Pick a word at random from the dictionary. Then add the word “kills” after it and write that on the top of a blank piece of paper. You now have a title for your next piece – run with it. (Randomly chosen direct objects optional (e.g. “Sausage Kills Pig”)).
Pick a fetish, any fetish. Now create a character who not only has that perverse predilection, but who also has the ability to hypnotize others. You figure out the rest.
Work with the following quotation from Susan Sonntag: “Cancer is a demonic pregnancy.”
He buys her plain pink sidewalk chalk
and uses his used carving knife to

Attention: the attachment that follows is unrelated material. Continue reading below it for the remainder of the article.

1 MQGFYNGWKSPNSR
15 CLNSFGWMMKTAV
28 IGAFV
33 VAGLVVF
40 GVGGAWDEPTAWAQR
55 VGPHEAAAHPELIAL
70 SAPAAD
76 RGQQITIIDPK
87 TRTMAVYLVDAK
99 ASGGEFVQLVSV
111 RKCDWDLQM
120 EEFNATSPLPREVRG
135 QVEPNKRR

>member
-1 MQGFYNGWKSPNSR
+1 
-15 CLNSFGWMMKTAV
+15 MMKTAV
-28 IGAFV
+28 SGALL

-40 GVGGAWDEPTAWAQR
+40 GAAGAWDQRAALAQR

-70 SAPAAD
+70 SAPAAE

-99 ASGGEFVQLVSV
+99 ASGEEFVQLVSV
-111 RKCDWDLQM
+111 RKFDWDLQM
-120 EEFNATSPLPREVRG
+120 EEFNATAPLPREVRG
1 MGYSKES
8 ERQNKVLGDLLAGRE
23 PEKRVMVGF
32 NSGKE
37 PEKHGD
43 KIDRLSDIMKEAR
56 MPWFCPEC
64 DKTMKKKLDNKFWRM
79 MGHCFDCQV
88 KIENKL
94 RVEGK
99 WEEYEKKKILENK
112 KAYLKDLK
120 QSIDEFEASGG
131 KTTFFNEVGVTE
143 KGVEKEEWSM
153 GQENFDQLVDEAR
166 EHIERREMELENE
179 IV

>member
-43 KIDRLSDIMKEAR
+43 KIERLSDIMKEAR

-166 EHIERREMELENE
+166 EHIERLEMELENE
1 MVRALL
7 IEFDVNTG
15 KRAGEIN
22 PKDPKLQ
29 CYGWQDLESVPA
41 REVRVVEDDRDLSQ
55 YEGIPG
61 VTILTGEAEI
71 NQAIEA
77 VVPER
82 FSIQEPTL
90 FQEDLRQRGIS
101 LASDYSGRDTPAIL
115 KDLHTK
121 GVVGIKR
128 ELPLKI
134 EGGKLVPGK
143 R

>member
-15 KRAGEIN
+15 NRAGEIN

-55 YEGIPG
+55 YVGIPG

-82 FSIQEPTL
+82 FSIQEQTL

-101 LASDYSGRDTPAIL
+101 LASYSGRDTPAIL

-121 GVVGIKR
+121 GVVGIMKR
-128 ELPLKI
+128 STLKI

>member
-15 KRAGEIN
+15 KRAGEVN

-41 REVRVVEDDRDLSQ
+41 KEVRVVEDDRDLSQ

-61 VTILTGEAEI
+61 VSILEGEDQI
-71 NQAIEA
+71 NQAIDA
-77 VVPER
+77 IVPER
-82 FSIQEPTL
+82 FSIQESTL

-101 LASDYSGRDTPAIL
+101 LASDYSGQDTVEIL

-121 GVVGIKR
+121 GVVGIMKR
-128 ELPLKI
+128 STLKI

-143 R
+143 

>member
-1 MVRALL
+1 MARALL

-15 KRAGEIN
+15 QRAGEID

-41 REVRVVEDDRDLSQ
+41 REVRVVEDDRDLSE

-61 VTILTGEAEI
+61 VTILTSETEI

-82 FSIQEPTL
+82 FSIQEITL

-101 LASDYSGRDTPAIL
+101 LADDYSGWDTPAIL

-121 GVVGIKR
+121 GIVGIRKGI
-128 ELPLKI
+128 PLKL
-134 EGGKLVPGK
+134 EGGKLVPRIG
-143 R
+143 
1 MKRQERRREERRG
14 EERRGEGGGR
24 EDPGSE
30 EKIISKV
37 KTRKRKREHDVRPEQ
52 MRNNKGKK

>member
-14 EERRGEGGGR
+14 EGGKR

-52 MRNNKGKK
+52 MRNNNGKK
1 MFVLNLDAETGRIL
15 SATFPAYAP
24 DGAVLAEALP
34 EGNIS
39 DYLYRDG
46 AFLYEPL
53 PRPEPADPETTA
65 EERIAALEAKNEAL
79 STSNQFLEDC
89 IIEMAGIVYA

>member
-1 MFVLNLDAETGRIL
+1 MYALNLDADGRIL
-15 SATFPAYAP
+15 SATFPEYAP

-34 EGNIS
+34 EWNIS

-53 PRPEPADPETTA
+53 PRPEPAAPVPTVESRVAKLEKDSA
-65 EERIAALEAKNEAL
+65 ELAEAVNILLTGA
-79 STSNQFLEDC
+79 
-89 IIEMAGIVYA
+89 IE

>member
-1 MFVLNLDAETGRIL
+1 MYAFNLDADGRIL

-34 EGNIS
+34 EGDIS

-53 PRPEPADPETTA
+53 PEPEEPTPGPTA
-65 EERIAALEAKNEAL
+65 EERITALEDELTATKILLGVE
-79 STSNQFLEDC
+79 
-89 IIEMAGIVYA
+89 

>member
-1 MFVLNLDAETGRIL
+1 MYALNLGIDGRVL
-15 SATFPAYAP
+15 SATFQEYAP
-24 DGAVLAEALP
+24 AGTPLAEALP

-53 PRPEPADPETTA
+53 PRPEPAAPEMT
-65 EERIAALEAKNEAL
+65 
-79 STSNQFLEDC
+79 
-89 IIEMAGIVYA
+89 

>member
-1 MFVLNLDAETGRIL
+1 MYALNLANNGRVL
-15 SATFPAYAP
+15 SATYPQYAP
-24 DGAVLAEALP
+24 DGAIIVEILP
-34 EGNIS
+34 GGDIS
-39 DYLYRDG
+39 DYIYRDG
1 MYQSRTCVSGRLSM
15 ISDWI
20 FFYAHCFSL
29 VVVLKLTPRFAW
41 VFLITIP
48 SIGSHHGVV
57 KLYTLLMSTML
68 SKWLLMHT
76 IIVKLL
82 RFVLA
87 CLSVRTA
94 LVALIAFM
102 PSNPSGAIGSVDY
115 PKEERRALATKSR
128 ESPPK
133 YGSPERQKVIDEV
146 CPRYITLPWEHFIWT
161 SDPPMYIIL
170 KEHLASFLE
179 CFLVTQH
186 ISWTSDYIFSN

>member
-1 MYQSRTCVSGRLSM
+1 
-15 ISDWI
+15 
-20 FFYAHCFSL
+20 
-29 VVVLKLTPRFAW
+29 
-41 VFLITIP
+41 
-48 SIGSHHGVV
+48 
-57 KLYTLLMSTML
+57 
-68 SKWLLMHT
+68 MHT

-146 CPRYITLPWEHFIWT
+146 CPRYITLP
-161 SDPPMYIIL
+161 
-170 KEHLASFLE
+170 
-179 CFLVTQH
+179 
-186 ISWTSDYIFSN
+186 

carve the meaningless sticks into the
meaningful shape of little pink hearts.
He heartlessly etches valentine's
etchings into every single one: Luv Ya,
Kiss Me, Sweetie Pie. Then he inserts
them into her lips, one by one as
cautiously as a suicide sips suicide
pills. He lines them up in her bloodied
up gums side by side like thirty-two
teeth in a tombstone smile. He kisses
her lips then gnashes her jaws to make
her chew up the dust of his lust to dust.
Hunters Write Horror
(disgusting excerpts from postings in the usenet group, rec.hunting…)
“One quick chop with a hatchet for deer, three for moose. Once the pelvic bone is split it is much easier to remove the an*s.” (08/19/98)
“I was leery of gut hooks, but this knife really is like having a zipper on the animal. The knife stays sharp for a long time, (three deer and I have not sharpened it yet!) and the rubber handle is very easy to grip when its in slippery conditions (if you know what I mean).” (09/22/95)